General requirements

    Being an effective blogger involves three main areas of skill and activity:

    1. Writing engaging, thought-provoking, and intelligent posts that encourage others to respond.
    2. Responding to those who comment on your blog.
    3. Engaging with others in the blogosphere.

    This assignment therefore also has three parts:

    1. Each team is required to post once a week, before 11:59 p.m. each Monday night. You may decide amongst yourselves who writes the post each week, or whether to collaborate. The category for the post should be your team name; use appropriate tags. See below for requirements and grading criteria for each post. Everyone on the team is responsible for making sure that a post is published by the weekly deadline.
    2. Someone from the team must respond to each comment made on the blog, whether by classmates or outsiders. Again, you can work out amongst yourselves how to handle comment responses.
    3. You must comment on at least two blog posts each week, also by 11:59 pm on Mondays. Early in the semester these comments may be limited to blog posts by classmates, but I will eventually require you to comment on posts within the broader PR blogosphere. I may also sometimes specifically assign a blog post or series of posts to comment on. Email me links to your comments as you make them, using the subject line “JMC417 Blog comment.”

    Posting specifics

    Each blog post must:

    • Link to at least one post in another blog (the blogroll is a good starting point for source material). Additional links are encouraged. If the post you are referring to addresses other online material, please include all links necessary to help your reader follow the conversation. Use meaningful link text.
    • Identify all people and organizations named, with links and brief descriptions.
    • Express an opinion or point of view on the issue addressed.
    • Ask a question to encourage discussion.
    • Be unique: do not link to the same items or address identical topics as other posts in the JMC417 blog. Search the blog before posting to avoid duplicates. If you are particularly interested in a given topic that has already been posted, you are free to participate in discussion in the comments thread.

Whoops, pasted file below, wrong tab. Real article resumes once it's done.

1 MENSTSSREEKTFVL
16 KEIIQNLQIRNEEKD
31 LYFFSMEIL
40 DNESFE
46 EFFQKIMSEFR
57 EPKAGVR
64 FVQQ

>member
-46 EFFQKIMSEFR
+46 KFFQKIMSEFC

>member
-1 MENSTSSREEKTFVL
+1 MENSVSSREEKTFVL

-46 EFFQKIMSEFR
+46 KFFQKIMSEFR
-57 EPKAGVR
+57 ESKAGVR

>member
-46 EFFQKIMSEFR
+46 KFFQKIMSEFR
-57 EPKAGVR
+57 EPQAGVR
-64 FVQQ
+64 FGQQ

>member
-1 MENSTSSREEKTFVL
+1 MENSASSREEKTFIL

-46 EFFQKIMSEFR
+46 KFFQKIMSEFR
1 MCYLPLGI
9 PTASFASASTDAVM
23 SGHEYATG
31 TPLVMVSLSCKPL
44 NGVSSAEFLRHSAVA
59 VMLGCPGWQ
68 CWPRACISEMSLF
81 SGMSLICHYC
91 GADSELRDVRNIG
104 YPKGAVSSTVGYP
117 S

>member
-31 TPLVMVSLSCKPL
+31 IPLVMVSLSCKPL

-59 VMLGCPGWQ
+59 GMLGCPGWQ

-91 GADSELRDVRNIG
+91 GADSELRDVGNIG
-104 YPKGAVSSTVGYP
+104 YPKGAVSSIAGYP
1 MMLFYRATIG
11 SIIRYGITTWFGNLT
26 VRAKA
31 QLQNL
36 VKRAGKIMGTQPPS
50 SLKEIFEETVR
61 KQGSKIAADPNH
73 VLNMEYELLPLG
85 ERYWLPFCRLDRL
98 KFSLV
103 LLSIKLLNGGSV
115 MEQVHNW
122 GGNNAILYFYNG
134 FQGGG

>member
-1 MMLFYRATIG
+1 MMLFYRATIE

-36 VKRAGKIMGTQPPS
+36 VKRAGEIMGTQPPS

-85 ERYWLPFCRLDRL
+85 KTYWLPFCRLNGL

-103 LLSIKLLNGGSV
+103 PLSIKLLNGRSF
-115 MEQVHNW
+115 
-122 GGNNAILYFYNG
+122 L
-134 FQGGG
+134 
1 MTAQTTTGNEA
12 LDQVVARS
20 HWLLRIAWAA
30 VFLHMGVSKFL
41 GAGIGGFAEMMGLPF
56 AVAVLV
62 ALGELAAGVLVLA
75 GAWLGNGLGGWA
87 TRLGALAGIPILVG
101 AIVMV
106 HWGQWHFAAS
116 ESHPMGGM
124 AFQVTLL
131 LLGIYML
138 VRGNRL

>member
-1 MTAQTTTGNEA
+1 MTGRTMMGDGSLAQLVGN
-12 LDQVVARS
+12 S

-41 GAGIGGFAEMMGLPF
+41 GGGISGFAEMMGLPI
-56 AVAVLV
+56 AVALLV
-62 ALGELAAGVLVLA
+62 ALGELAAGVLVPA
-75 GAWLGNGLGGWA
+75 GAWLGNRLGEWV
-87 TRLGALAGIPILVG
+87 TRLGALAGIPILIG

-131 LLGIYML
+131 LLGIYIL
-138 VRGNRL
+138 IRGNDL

Assessment criteria

    Posts will be graded on:

    • Meeting the basic criteria outlined above, for starters. Additionally:
    • Presentation. Writing should be clear, professional, and grammatical. Links should be worded appropriately. Bolding, bullets or numbered lists, white space, and other formatting elements should be used to enhance the readability of the posts. Tags and categories should be accurate and reflective of content.
    • Relevance. Topics need to relate to public relations practice, research, and/or education, and the relevance should be clear and explicitly described in the post. Timeliness is an added bonus, but topics of ongoing significance are also acceptable.
    • Engagement. Posts should thoughtfully address the chosen topic using concepts addressed in class, internship experiences, or other reference material. The point of the blog is to engage in conversation, so make sure you have something worth saying. Readership is diverse, so explain any references to theories or other specific concepts from class to ensure that everyone can follow your post without effort.
    • Persuasiveness. By “persuasiveness” I don’t mean that you necessarily have to “sell” a point, or avoid voicing your own doubts and indecision regarding the complex issues you may wish to write about. However, your opinions should be supported by evidence, including links wherever possible.

    Comments will be graded on:

    • Presentation. Comments should be written clearly and grammatically.
    • Relevance. Comments should pertain to the post topic.
    • Engagement. Comments should respond thoughtfully to the post, and contribute substance to the conversation.

    Blogging will be worth a cumulative total of 15% of your grade for the semester. Post and post response grades apply to the entire team; comments are graded for individuals.